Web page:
Statutory language for fifth degree tax fraud
Criminal tax fraud in the fifth degree has a simple definition with more complicated consequences. The law simply states that a person commits this crime at this level when he or she commits a tax fraud act. The code provides many examples of things that constitute a tax fraud act. Failing to sign any writing required by the tax code or causing another person to fail to sign a writing is a fraudulent act. Falsely signing any tax document with an intent to defraud the state is a fraudulent act. These may seem like “process” crimes, but they are intended to keep people from abusing the self-reporting system that underpins the tax system.
In addition to the prohibitions against problems in reporting, tax fraud in the fifth degree also covers engaging in any scheme designed to defraud the state of any revenue which it is due. Failing to pay any tax that is due also qualifies as a tax fraud act. The statute is necessarily broad so that it can cover a huge amount of wrongful conduct. Some consider it to be a catch-all that can be used to criminalize conduct that goes against the spirit of the tax code and the state’s tax collection scheme.
Liability for third parties
One of the most important elements of criminal tax fraud in the fifth degree is the liability it places on third parties. In addition to holding responsible those who make material false statements and fail to live up to their duties under the law, it makes it illegal to assist another or direct another in doing so. Ideally, this puts the onus on lawyers, accounting professionals and tax advisers who fail in their duty and push unlawful conduct. The law thus becomes something of a backstop to encourage professionals to be both vigilant and careful in their advisement and reporting.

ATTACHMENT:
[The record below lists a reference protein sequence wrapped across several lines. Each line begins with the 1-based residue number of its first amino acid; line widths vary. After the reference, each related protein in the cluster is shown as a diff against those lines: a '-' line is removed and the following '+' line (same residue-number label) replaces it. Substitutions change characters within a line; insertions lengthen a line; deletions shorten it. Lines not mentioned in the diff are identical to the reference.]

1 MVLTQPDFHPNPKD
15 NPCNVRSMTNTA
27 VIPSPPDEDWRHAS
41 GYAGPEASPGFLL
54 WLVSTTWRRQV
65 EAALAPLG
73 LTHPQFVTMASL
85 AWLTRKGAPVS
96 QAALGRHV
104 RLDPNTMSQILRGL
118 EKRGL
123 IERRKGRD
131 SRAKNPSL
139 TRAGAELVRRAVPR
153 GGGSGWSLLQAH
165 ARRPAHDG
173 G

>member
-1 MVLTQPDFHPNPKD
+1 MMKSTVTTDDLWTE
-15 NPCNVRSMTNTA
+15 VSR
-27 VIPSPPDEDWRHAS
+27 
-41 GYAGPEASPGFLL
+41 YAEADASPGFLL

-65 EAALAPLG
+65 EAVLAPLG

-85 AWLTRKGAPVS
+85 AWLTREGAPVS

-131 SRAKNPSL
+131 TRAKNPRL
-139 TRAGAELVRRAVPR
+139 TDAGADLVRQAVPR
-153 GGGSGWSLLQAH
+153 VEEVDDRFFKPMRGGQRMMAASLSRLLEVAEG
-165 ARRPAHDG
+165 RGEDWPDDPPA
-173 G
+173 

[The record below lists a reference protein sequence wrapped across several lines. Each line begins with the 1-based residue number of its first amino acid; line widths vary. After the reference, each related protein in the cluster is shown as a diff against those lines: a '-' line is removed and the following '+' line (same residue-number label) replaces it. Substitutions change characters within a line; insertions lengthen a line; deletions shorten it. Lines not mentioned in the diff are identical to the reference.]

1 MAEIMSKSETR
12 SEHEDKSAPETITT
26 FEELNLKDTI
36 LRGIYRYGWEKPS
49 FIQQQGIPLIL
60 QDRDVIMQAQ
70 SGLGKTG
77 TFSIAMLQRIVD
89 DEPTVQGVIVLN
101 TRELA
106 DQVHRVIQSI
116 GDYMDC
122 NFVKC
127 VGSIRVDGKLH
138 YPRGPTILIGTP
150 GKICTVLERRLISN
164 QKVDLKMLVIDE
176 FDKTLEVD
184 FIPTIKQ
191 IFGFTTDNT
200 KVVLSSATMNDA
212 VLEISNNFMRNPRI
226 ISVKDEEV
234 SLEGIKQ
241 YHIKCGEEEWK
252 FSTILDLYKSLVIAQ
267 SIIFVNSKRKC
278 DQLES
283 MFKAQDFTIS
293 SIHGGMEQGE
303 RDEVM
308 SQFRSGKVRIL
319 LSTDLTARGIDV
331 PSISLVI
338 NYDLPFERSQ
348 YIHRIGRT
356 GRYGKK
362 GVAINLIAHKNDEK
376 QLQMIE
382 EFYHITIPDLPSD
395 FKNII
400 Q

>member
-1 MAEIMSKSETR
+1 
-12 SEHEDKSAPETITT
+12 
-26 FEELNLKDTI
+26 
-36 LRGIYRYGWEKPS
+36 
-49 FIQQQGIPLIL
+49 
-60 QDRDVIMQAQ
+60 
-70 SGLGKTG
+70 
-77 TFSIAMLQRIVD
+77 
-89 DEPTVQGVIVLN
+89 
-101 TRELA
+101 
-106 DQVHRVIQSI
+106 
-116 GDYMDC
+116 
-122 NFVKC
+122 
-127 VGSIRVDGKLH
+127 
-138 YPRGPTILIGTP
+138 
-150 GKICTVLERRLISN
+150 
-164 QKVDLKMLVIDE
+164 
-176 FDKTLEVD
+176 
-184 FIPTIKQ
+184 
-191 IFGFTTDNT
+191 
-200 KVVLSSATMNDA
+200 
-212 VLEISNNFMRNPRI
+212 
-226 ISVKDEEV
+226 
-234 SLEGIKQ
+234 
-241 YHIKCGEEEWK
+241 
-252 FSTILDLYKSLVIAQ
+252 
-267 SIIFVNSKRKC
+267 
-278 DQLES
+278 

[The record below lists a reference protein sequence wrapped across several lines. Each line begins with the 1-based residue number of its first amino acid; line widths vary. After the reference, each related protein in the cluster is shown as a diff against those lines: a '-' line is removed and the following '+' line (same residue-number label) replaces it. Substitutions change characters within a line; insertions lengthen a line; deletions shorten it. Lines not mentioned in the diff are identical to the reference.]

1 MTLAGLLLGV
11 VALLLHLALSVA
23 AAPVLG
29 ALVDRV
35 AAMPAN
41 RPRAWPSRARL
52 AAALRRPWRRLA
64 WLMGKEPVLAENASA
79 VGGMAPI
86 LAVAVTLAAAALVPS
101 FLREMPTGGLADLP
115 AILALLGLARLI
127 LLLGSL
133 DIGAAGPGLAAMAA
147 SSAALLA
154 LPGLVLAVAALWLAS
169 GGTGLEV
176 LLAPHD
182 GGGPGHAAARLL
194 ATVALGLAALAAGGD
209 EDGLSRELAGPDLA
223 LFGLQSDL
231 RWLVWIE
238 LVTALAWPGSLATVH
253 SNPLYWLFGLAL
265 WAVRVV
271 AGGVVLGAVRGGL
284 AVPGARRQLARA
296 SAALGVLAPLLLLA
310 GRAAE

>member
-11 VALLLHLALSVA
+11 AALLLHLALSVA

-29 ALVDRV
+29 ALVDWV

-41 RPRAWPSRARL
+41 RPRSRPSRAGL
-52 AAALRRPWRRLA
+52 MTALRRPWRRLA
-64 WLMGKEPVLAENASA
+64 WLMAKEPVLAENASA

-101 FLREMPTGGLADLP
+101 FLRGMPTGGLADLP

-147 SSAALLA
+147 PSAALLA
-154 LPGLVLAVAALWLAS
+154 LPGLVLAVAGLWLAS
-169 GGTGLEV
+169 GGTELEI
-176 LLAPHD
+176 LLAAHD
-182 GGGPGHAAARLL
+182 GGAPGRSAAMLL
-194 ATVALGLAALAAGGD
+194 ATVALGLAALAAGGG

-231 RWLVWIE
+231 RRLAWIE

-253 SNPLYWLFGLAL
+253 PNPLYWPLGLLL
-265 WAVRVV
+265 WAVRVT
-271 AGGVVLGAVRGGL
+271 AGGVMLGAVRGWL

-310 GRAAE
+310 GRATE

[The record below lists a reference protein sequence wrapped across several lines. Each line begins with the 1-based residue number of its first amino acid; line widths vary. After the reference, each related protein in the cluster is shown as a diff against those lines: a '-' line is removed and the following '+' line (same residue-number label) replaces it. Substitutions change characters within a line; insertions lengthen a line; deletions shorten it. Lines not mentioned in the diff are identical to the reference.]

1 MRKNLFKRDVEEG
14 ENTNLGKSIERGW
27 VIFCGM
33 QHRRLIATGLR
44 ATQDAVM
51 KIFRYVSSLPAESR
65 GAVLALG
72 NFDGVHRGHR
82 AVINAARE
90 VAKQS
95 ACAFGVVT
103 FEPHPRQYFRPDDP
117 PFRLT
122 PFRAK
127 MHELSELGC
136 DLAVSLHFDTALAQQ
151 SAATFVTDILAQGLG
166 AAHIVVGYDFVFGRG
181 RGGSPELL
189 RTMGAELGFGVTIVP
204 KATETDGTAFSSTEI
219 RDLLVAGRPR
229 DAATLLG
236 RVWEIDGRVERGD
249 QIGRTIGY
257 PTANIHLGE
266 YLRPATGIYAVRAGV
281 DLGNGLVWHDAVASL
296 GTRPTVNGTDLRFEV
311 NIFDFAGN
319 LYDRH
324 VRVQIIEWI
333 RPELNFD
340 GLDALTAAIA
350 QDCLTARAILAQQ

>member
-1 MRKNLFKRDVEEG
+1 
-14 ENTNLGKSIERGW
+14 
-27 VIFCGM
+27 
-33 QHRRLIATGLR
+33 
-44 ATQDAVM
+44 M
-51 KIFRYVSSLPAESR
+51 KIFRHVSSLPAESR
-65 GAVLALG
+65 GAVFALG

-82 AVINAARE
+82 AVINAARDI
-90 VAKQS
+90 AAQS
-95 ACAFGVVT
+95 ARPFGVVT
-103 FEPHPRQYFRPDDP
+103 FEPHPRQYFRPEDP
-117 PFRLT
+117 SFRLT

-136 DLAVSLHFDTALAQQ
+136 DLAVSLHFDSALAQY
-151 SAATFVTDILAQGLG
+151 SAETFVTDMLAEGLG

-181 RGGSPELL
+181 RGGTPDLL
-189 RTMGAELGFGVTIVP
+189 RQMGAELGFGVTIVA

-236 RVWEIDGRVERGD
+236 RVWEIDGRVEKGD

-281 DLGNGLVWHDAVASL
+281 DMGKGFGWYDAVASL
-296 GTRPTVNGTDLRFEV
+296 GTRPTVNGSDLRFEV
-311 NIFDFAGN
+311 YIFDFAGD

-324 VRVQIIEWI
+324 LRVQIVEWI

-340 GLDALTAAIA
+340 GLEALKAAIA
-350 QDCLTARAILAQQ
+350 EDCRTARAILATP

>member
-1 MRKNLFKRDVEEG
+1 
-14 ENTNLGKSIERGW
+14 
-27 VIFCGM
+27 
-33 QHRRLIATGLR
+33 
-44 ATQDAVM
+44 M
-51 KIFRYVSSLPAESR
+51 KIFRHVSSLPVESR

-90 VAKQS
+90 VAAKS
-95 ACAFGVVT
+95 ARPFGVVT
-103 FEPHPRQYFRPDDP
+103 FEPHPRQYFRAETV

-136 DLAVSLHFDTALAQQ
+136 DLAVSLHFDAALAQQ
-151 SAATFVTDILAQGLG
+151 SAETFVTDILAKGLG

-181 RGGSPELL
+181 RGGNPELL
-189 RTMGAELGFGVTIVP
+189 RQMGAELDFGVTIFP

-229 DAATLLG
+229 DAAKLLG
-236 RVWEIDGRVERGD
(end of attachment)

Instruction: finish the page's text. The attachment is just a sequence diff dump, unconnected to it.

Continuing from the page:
The requirement of knowing conduct
New York state law is designed to punish not accidental conduct, but knowing or intentional conduct. People who accidentally misrepresent or omit information are not liable under this statute. The state must prove that the person who committed the act did so with knowledge of its falsity or with an intent to defraud. Errors that are truly accidental are not covered under this statute, though individuals charged will likely need to scramble to show that their conduct was unknowing.
Punishment for tax fraud in the fifth degree
As a fifth degree crime, this level of tax fraud carries lower penalties than other more serious levels. People who engage in long-term, ongoing tax fraud that robs the state of large quantities of money are likely to be charged with more serious versions of this crime. Those charged with fifth degree fraud face misdemeanor punishment. This means that the maximum period of incarceration is one year rather than the multi-year or decade prison sentences that might go along with a more serious form of fraud. Still, time spent in jail and a potential fine are serious enough punishments that those accused of fifth degree tax fraud should consult a skilled attorney to defend them in the case.